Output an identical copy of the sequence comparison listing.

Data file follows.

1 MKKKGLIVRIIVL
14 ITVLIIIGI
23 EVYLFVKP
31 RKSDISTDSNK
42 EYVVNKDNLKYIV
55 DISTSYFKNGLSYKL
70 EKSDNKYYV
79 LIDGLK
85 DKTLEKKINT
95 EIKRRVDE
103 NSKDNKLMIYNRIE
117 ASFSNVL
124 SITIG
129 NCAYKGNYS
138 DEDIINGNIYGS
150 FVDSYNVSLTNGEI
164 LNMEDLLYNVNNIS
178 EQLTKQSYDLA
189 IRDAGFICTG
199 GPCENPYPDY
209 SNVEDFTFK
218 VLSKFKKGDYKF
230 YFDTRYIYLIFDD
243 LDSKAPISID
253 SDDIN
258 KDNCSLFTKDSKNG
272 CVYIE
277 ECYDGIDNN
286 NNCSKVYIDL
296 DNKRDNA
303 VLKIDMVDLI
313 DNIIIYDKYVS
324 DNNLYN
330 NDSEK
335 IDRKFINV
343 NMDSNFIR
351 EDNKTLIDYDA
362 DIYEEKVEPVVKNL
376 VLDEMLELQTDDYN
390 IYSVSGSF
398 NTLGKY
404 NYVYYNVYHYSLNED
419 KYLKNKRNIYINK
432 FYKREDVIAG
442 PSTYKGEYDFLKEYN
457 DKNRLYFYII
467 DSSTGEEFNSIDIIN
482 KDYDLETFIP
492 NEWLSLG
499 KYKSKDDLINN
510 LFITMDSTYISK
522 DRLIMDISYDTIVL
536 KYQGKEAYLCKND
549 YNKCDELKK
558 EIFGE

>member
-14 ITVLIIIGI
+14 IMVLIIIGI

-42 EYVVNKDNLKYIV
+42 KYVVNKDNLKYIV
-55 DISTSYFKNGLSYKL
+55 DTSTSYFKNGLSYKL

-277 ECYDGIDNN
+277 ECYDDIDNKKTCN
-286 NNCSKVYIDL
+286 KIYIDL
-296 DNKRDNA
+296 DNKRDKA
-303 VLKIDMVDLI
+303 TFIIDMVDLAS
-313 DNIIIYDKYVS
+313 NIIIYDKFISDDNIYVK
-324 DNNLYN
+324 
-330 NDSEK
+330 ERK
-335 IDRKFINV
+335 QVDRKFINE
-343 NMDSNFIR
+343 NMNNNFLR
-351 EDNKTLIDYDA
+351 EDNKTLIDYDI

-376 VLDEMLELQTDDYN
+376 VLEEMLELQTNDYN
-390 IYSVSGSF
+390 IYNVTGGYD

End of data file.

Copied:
1 MKKKGLIVRIIVL
14 ITVLIIIGI
23 EVYLFVKP
31 RKSDISTDSNK
42 EYVVNKDNLKYIV
55 DISTSYFKNGLSYKL
70 EKSDNKYYV
79 LIDGLK
85 DKTLEKKINT
95 EIKRRVDE
103 NSKDNKLMIYNRIE
117 ASFSNVL
124 SITIG
129 NCAYKGNYS
138 DEDIINGNIYGS
150 FVDSYNVSLTNGEI
164 LNMEDLLYNVNNIS
178 EQLTKQSYDLA
189 IRDAGFICTG
199 GPCENPYPDY
209 SNVEDFTFK
218 VLSKFKKGDYKF
230 YFDTRYIYLIFDD
243 LDSKAPISID
253 SDDIN
258 KDNCSLFTKDSKNG
272 CVYIE
277 ECYDGIDNN
286 NNCSKVYIDL
296 DNKRDNA
303 VLKIDMVDLI
313 DNIIIYDKYVS
324 DNNLYN
330 NDSEK
335 IDRKFINV
343 NMDSNFIR
351 EDNKTLIDYDA
362 DIYEEKVEPVVKNL
376 VLDEMLELQTDDYN
390 IYSVSGSF
398 NTLGKY
404 NYVYYNVYHYSLNED
419 KYLKNKRNIYINK
432 FYKREDVIAG
442 PSTYKGEYDFLKEYN
457 DKNRLYFYII
467 DSSTGEEFNSIDIIN
482 KDYDLETFIP
492 NEWLSLG
499 KYKSKDDLINN
510 LFITMDSTYISK
522 DRLIMDISYDTIVL
536 KYQGKEAYLCKND
549 YNKCDELKK
558 EIFGE

>member
-14 ITVLIIIGI
+14 IMVLIIIGI

-42 EYVVNKDNLKYIV
+42 KYVVNKDNLKYIV
-55 DISTSYFKNGLSYKL
+55 DTSTSYFKNGLSYKL

-277 ECYDGIDNN
+277 ECYDDIDNKKTCN
-286 NNCSKVYIDL
+286 KIYIDL
-296 DNKRDNA
+296 DNKRDKA
-303 VLKIDMVDLI
+303 TFIIDMVDLAS
-313 DNIIIYDKYVS
+313 NIIIYDKFISDDNIYVK
-324 DNNLYN
+324 
-330 NDSEK
+330 ERK
-335 IDRKFINV
+335 QVDRKFINE
-343 NMDSNFIR
+343 NMNNNFLR
-351 EDNKTLIDYDA
+351 EDNKTLIDYDI

-376 VLDEMLELQTDDYN
+376 VLEEMLELQTNDYN
-390 IYSVSGSF
+390 IYNVTGGYD